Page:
Posted September 2, 2008

Tobacco industry vs. anti-smoking ads

Over the past 40 years, smoking has declined by about half, thanks in part to anti-smoking media campaigns.

But anti-tobacco messages and ads often face fierce opposition from the cigarette manufacturers who have worked vigorously to diminish their impact, according to Jennifer Ibrahim, Ph.D., public health professor at Temple University.

Ibrahim outlines the history of tobacco industry obstacles to anti-smoking campaigns in a chapter she authored in the National Cancer Institute’s new report, “The Role of the Media in Promoting and Reducing Tobacco Use.”

Anti-smoking ads began in the late 1960s when the FCC deemed cigarette smoking controversial and therefore subject to the Fairness Doctrine, which requires opening the airwaves to public service messages on opposing viewpoints. The ads were very effective in reducing smoking, despite vigorous counter-advertising by the tobacco companies. (According to a 1972 study, anti-smoking ads cut cigarette smoking by 531 cigarettes per person per year, while tobacco company advertising increased consumption by only 95 cigarettes per person per year.)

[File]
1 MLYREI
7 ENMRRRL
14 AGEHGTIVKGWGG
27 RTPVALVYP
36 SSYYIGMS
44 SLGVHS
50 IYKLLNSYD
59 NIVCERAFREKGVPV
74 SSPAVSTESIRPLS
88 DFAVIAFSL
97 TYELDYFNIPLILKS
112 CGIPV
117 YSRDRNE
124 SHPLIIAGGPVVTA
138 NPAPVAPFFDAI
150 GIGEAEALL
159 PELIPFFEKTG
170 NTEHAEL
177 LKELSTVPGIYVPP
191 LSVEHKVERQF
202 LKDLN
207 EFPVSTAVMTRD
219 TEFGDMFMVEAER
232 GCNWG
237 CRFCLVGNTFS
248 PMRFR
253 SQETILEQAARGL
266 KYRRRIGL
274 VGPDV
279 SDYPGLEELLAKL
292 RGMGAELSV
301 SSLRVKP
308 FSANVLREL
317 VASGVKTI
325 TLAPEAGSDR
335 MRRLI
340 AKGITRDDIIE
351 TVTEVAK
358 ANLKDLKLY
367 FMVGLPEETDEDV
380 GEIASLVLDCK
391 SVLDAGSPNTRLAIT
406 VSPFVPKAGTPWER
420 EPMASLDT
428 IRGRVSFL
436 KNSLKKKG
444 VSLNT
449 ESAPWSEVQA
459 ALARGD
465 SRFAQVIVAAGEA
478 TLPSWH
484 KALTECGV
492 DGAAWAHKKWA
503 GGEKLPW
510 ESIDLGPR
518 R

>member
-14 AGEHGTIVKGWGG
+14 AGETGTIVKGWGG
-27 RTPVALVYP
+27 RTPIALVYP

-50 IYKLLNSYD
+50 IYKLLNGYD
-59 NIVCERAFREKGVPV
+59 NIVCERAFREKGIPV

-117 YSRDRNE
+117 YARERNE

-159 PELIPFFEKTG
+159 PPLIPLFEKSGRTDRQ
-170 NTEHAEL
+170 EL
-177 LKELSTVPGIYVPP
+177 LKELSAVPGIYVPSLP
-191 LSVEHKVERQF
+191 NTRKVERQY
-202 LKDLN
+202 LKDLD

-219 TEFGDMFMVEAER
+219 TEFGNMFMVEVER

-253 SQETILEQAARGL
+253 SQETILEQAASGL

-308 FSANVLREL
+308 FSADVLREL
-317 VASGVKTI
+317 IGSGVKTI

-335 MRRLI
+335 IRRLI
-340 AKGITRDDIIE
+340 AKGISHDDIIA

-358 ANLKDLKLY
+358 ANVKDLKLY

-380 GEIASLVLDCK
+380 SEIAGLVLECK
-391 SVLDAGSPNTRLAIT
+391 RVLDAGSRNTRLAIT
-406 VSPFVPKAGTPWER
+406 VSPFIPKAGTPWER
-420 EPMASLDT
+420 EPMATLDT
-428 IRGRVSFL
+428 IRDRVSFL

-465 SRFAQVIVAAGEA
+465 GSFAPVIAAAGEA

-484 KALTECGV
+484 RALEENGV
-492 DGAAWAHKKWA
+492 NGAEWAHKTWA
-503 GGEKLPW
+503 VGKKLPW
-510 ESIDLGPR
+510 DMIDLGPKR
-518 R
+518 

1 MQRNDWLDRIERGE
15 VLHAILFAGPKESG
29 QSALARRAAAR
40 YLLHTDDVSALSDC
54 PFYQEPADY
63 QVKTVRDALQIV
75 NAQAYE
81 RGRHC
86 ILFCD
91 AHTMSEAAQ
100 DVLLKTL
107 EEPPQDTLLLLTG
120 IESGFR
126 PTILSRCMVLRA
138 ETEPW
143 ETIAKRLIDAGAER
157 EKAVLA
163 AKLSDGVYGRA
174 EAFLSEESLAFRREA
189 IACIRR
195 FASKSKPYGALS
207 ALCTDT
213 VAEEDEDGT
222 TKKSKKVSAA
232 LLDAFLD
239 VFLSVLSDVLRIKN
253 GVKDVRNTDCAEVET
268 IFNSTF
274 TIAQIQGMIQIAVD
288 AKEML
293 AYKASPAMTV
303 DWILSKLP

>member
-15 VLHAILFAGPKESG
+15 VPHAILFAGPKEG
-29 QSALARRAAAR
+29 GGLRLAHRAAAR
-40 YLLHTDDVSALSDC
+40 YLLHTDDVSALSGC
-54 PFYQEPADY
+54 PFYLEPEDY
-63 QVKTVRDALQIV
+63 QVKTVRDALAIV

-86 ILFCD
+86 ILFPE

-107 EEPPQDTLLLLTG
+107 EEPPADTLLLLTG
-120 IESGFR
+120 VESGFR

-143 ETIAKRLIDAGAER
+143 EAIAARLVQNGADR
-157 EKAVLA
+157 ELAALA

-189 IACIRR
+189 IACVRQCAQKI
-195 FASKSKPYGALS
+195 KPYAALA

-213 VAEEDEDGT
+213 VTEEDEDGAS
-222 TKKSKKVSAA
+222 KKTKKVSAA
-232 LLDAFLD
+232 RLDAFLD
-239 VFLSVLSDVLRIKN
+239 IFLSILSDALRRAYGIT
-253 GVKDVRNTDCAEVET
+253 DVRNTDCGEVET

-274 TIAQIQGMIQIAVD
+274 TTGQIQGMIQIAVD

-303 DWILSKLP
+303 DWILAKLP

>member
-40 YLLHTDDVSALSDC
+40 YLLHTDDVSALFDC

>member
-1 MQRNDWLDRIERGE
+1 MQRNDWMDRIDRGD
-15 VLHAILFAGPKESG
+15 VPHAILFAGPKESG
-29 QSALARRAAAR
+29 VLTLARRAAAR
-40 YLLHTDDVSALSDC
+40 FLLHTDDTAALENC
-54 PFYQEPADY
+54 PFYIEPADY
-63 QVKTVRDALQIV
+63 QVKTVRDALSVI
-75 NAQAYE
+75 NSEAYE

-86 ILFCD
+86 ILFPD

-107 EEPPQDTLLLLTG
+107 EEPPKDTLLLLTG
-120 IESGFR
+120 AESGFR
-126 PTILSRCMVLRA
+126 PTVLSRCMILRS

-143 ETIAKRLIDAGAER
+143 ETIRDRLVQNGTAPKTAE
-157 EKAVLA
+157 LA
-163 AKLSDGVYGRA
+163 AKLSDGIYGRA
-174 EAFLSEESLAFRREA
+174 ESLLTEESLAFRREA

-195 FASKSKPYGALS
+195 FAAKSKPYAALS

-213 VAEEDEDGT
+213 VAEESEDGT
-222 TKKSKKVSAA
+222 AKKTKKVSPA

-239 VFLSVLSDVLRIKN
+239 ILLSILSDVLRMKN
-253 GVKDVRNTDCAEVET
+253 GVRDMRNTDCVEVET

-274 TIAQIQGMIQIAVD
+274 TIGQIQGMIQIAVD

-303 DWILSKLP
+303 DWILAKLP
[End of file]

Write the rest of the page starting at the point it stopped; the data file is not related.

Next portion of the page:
But in 1971, when cigarette advertising was banned on radio and TV, the public service airtime required by the Fairness Doctrine ended as well. Public health advocates didn’t have the funding to continue advertising on their own and subsequently, cigarette smoking began to increase. Eventually, anti-smoking efforts moved to the state level, and despite significant funding for these efforts, the tobacco industry spent even more to slow down, reduce and even stop these campaigns.

Ibrahim looked at four case studies closely and found that tobacco industry’s strategies centered on:

Preventing the creation of anti-smoking media campaigns;

  • De-funding media campaigns through efforts such as claims of a fiscal crisis;
  • Weakening the message or limiting the audience of a campaign;
  • And, claiming that tobacco control efforts duplicate the tobacco industry’s own
  • youth smoking prevention programs.

Ibrahim was one of 23 authors who compiled the NCI report, which took four years. They analyzed more than 1,000 scientific studies on the role of media in encouraging and discouraging tobacco use.

“The public has become increasingly aware of the dangers of smoking as well as the deceptive practices of the tobacco industry,” said Ibrahim. “Vigilance is important though, because the tobacco industry will continue to adapt marketing efforts to overcome anti-smoking efforts.”

Currently, one in five Americans still smoke and each day, more than 4,000 children and teens in the U.S smoke their first cigarette.

Read the full report: